-2
$\begingroup$

Let's say we have an angle such as $270$ degrees or $-5892$ degrees, or similarly in radians.

How do we convert it to its equivalent value between $-\pi$ and $\pi$?

$\endgroup$
1
  • 1
    $\begingroup$ $-5892 = (-16 \times 360) + (-132).$ Then $~\displaystyle -132 \times \frac{\pi}{180} = \frac{-11}{15}\pi ~$ radians. $\endgroup$ May 16, 2022 at 12:01

2 Answers 2

1
$\begingroup$

Given $\theta$, you can find an equivalent angle $\alpha = \theta + 2k\pi, \; k \in \mathbb{Z} \;$ s.t. $\;-\pi \le \alpha \le \pi$.

$$k = \left\lfloor \frac{\pi - \theta}{2\pi} \right\rfloor$$ where $\lfloor \cdot \rfloor$ is the floor function.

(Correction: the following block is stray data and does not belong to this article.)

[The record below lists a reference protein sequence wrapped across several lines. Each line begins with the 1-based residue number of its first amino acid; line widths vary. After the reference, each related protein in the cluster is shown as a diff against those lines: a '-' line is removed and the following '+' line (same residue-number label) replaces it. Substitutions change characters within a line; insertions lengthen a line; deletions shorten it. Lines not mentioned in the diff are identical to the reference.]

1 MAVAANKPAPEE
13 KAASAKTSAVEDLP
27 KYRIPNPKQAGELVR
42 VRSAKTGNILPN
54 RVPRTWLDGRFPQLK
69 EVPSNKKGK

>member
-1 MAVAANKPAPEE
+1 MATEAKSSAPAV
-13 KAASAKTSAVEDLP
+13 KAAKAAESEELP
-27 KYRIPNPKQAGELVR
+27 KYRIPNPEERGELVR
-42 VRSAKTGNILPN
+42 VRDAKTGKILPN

Note: If $\theta$ is in degrees, it helps to convert it to radians first.

$\endgroup$
2
  • $\begingroup$ does this operation have a name? like normalization? $\endgroup$
    – Alejandro
    May 16, 2022 at 12:45
  • $\begingroup$ @azerila I don't think so $-$ it's really just a $360$ degree rotation. $\endgroup$
    – user905694
    May 16, 2022 at 12:47
1
$\begingroup$

It helps to express the angle in radians first. $1$ radian is equal to $\frac{180}{\pi}$ degrees. Equivalently, 1 degree is equal to $\frac{\pi}{180}$ radians. Use this and express the given angle in radians. Next, recognise that the complete angle around a point is equal to $2\pi$ radians. Therefore, $2\pi+1$ radians is equivalent to $1$ radian. If the angle you so get is greater than or equal to $\pi$ radians, then you can express it as a negative angle in $[-\pi,0]$. Say you get $x$ radians as the answer. The same angle expressed as a negative angle will be $-(2\pi-x)$radians.

$\endgroup$

Not the answer you're looking for? Browse other questions tagged .